RENE de ST. JULIEN

Excerpted from Manly, Elizabeth Cate (1972). THE JULIANS AND ALLIED

FAMILIES. Privately published, Cleveland, TN. Pp. 5-6.

 
RENE de ST. JULIEN was born about 1660, and no doubt was from Vitre, Brittany, in the northwestern part of France. A letter says "There is no document in Vitre showing what province they came from before coming to Vitre. They are of nobility beyond doubt." There are birth records of nine children born to PIERRE (also called RENE) de ST. JULIEN and his wife JEANNE LeFEBRE. After the revocation of the Edict of Nantes, many Huguenots came to America. "Many of the refugees to Carolina were of distinguished antecedents and not a few of the nobility. Among them were PIERRE de ST. JULIEN, his brother LOUIS, his brother-in-law, RENE RAVENAL, and others, all from Vitre in Brittany. A deed from typescript record of South Carolina Indentures for 1712-1713, Charleston, p. 67, lists RENE JULIEN, planter of Berkely, to ISSAC MOTTE, 462 A. on Boowatt Creek, bounds on land of JOHN PERRY, Esq., called YOUGH, 4-21-1712. This plantation was in the midst of PIERRE JULIEN's many plantations." [from Huguenot Society of South Carolina Records]. It seems very reasonable that RENE was a brother of PIERRE. RENE is in a record of denizens, 3-11-1700. Losing two young sons, RENE decided to move to the more healthful climate of Maryland. In 1712, RENE de ST. JULIEN was living in Cecil County, Maryland.

 RENE became a soldier in his youth, and was in the army of JAMES II in the English Revolution of 1688, but for reasons of preference changed to the standard of KING WILLIAM along with many others. He fought under him at the battle of the Boyne, July 1, 1690. For his services as a soldier he was granted, by the reigning family of England, land beyond the Mississippi River. He is said to have told his family they need never consider themselves settled until they were established there. But they lived in Maryland until 1735-1740, moved to Winchester, Virginia, where RENE died about 1744. There he and his wife are buried in the old Opequon Cemetery. Shortly after BRADDOCK's defeat in 1755, RENE's five sons, who had come with him from Maryland (STEPHEN and JACOB remained there), fled through terror of the Indians to Orange County, North Carolina, and took lands in the section which later became Randolph and Guilford Counties.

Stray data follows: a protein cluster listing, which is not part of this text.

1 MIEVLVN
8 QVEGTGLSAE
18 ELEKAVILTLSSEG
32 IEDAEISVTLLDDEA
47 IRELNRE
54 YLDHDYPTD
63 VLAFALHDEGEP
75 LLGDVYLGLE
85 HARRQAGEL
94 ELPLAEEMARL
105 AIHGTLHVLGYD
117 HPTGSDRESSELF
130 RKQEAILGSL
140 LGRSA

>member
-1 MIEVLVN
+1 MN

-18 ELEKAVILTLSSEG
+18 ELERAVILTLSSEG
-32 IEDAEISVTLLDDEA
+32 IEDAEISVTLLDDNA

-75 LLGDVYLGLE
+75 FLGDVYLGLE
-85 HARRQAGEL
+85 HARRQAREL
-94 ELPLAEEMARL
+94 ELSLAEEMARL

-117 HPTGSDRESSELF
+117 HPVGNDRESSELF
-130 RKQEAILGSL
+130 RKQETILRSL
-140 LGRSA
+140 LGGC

En route to America, RENE de ST. JULIEN stopped off on the Isle of Bermuda and married MARY BULLOCK. [MARY BULLOCK was the daughter of CAPT. STEPHEN BULLOCK and his wife MARY. MARY BULLOCK, wife of RENE de ST. JULIEN, is said to have been a "great lady" of Spanish and Scottish descent, reputed to have been very wealthy and beautiful. RENE is said to have been a giant in stature with red hair, a quick temper, and an indomitable will, a Presbyterian of the strictest form who particularly disliked the Quaker testimony against war and slavery. The BULLOCKs were Quakers so the attitudes of RENE and MARY must sometimes have conflicted. Some of their descendants in North Carolina became Quakers.]

The earliest land transaction on record for Bohemia Manor [Cecil County, Maryland] and RENE JULIAN is May 1, 1720, but his being there earlier is attested by the record of the birth of his son ISAAC in 1716, which appears in the Register of St. Ann's Parish at Annapolis, which is now in the Hall of Records there. In 1737 the lease obtained in 1720 was transferred to HENRY McCOY, and it is assumed that this was the time of his going to Winchester, Frederick County, Virginia.
 

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